Nobody expects the black swan

Occasionally, we create a piece which contains multiple-releases.These pieces tend to be thematic in nature, in an attempt to highlight longer-term issues which, in our opinion, are driving economic, political and financial market outcomes. This is one such piece in which we introduce our theme “Black Swan Rising.”

Long, Hard Slog

Our regular readers are aware that late in 2007 we introduced the economic concept of “Long Hard Slog.” In that piece, which was released prior to the economic meltdown and resultant recession, we highlighted financial and economic risks were rising due specifically to extremely high debt creation, which had taken place from 1982 to 2007. We expected economic change to occur due to this issue. Little did we know how prescient our view would prove.

The story of excess debt and its subsequent consequences iscontinuing. Earlier this year, Greece ran into problems, as excessive government spending and debt creation negatively affected not only Greece, but the rest of the financial world. Now, we have the excessive debt problems in Ireland negatively impacting Europe, and creating anxiety about the path of this small country’s economic future.

Irish Lullaby – The Problem

Lately, there has been much news coming out of Dublin. So, what is happening in Ireland? A housing boom led to excessive lending activity from the nation’s banking system, which eventually led to a banking bust as the housing market started to contract. Does this sound familiar?

Let’s put some numbers to work: The Irish government recently stated that the total cost of fixing its banking problems could be in the $68 billion range. This represents about a third of Ireland’s GDP. To put this in reference, the TARP program, which was the U.S. version of the banking bailout, ran about $700 billion.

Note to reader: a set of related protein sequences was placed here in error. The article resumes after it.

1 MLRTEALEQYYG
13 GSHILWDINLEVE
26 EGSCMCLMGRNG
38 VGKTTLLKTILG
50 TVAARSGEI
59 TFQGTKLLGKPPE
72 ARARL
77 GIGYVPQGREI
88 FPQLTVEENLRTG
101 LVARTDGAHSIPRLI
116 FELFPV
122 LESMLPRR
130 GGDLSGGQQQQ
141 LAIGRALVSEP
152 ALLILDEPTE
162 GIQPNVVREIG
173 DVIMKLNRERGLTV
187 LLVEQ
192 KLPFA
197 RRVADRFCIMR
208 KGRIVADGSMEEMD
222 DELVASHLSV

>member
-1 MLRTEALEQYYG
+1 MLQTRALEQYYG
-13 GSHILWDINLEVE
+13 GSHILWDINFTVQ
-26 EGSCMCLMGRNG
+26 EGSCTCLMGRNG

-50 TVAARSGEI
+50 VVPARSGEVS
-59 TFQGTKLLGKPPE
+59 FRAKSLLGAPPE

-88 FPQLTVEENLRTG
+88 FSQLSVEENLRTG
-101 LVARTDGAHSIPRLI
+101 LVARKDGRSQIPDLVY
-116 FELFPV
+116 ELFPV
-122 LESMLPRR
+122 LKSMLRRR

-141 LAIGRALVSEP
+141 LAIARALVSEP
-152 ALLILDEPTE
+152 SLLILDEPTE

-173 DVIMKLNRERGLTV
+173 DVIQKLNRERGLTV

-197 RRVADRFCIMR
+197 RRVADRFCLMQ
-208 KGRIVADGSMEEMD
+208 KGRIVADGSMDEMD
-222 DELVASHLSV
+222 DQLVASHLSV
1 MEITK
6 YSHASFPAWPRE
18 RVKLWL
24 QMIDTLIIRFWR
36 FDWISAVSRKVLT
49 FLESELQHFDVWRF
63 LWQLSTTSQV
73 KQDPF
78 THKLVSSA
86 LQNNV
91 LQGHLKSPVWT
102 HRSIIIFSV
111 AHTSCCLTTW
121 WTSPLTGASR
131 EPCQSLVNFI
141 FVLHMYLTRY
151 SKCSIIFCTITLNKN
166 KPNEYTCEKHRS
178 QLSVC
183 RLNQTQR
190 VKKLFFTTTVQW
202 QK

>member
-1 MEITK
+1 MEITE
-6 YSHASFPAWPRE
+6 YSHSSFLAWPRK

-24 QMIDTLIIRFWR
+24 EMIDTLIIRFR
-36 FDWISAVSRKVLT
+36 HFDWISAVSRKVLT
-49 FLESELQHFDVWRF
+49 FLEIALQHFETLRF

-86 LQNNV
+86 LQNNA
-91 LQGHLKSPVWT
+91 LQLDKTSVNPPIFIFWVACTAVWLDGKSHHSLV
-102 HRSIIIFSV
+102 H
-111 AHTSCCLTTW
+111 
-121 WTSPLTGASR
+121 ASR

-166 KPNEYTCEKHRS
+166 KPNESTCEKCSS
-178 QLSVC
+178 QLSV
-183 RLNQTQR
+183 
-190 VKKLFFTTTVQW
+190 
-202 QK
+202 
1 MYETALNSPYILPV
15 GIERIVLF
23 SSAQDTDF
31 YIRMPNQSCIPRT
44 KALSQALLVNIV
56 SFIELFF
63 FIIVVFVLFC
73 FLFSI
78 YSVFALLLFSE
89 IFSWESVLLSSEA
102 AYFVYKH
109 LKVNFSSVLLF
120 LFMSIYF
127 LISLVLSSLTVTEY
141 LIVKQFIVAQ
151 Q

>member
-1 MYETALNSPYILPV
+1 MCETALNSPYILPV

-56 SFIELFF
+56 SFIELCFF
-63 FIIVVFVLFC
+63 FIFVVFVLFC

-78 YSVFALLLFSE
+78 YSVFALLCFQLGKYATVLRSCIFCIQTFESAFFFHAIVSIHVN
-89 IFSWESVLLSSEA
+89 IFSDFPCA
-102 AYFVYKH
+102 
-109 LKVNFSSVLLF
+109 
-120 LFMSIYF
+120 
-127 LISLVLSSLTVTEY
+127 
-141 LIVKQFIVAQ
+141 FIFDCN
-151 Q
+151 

So this makes the Irish problem look like small potatoes, right? Wrong. U.S. GDP is running about $14.5 trillion on an annualized basis. The U.S.TARP program represented about 7.0percent of annual GDP. Ireland’s annual GDP is about $200 billion. If our banking problem had been as bad as Ireland’s, the TARP program would needed to be about $4.8 trillion in size. Perhaps this puts the size and magnitude of the Irish banking problem into focus.

The Solution

The government in Ireland has attempted to shore up the banking system by infusing capital into their system. The government has taken control of the Anglo Irish Bank, and is prepared to take control of the Allied Irish Banks PLC, if necessary.

Ireland’s problems are similar to the U.S., as compared to Greece. The Grecian problem centered on profligate government spending on social programs. The Irish problem is a result of private-sector leverage creation, driven by a real estate bust. As the Irish government has been spending money shoring up their banking system, the government deficit has exploded. The Irish deficit now represents 32.0 percent of national GDP.

Once again, put into perspective, this ratio would represent a deficit of $4.6 trillion in the U.S., rather than our deficit of about $1.4 trillion. The government has stepped up, and “guaranteed” all deposits within the banking system, in addition to guaranteeing all debts of the banking system.